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Device Can Make Schools Heart Attack-Ready

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When 15-year-old Greg Moyer stepped onto the basketball court to play for Notre Dame High School, he had just been elected to the honor roll, and had high hopes of playing football for Penn State one day.

"Greg Moyer, a 6-3 sophomore, comes into the Spartan lineup," the game announcer at East Stroudsburg North High School in East Stroudsburg, Pa., said as the gregarious young man bounced onto the court.

That Dec. 2, 2000, away game would be Greg's last.

"I never thought for one instant that going up to that school 23 miles away from here would be the end of his life," said his mother, Rachel Moyer. "I always called him my baby, even though he was 6-3 and 220 pounds."

Greg played for 10 minutes, and then walked off the court at halftime.

"I made eye contact with him and waved, and he gave me the Greg smile, and we knew everything was OK," said his father, John Moyer.

A Sudden Cardiac Arrest

But everything wasn't OK. Greg collapsed in the locker room. A friend frantically sent for his parents, who raced back to the locker room to discover their only son lying unconscious on the floor.

"I thought perhaps he took a blow in the game that I hadn't seen -- but no way did I ever believe that he was that close to death," John Moyer said.

"I'm saying, 'Gregory, breathe, you're not breathing, why aren't you breathing, Greg? What's the matter?' and he opened his eyes and he gasped for that breath -- and I know he heard me," said Rachel Moyer.

Greg had suffered a sudden cardiac arrest from an enlarged heart that no one knew he had. As the minutes ticked away, it took an unbearably long time for the ambulance to reach the remote Pennsylvania school. Then, it took the ambulance another half hour to reach the hospital.

Once there, the emergency room doctor was unable to save Greg.

"I again asked him to, to try one more time, figuring it would take a miracle, but when it's your child lying there, you try anything you can," John Moyer recalled. "And he said, 'John, it's too late.' "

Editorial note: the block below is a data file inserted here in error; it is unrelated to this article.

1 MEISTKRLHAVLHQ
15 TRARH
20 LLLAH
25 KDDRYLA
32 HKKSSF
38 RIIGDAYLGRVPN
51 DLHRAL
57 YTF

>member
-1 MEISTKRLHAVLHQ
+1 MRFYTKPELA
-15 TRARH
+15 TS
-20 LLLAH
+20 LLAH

Rachel Moyer remembers the moment clearly as well.

"I remember going over to Gregory and holding him," she said. "I said, 'Don't anybody tell me that he's in a better place -- because he was so happy here.' "

A Shock to the Heart

At the same time that his parents began coping with Greg's loss, they also learned a disturbing piece of information: A small device known as a defibrillator might have saved their son.

Automatic external defibrillators, or AEDs, are portable versions of the larger machines used in hospitals.

On average, just 7 percent of the approximately 220,000 Americans who suffer a sudden cardiac arrest each year survive. The American Heart Association estimates that as many as 50,000 lives could be saved every year if automatic defibrillators were more widely available, and if people were trained to use them.

When someone suffers a sudden cardiac arrest, the heart's electrical impulses become chaotic, its rhythm becomes abnormal, and the heart is unable to pump blood, said Dr. Tim Johnson, ABCNEWS' medical editor.

But the defibrillator shocks the heart out of its abnormal rhythm and allows it to beat normally again.

However, the key is that the defibrillator must be used within the first 10 minutes, Johnson said. For every minute that goes by, a person's chance of survival decreases by 10 percent.

Turning Grief Into Action

Although AEDs seem like machines only trained medical personnel could use, the truth is that with just a few hours training, anyone can use an AED. The machine literally tells you what to do.

The machine analyzes the patients' heart rhythm -- and then tells the user if a shock is necessary, and allows the user to push a button to dispense the shock.

Within days of Greg's death, the Moyers turned their grief into action by establishing the Gregory Moyer Defibrillator Foundation. They have raised more than $250,000 and donated dozens of the devices to area schools. With their help, back in 2001, then-Pennsylvania Gov. Tom Ridge signed the first law in the country to provide state funding for AEDs in schools.

Only 13 states in the nation have any sort of legislation to get AEDs into schools.

"We want to see a defibrillator in every school in this country," Rachel Moyer said.

"When school districts say we don't have the money, I say give up buying a computer, give up buying a set of dictionaries. Go to your PTA, go have a bake sale, because these machines don't cost that much money," she said. "The average cost is about $2,000 and you can't put a price on a child's head."

It's a lesson the Moyer family has learned too well. There is no tombstone at Greg's grave because his parents say it is a final step that they can't bring themselves to make, despite the legacy he now leaves.

"We know that we're doing the right thing -- but in our hearts, it still hurts just as much," John Moyer said.

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Copyright 2003 All rights reserved. This material may not be published, broadcast, rewritten or redistributed.

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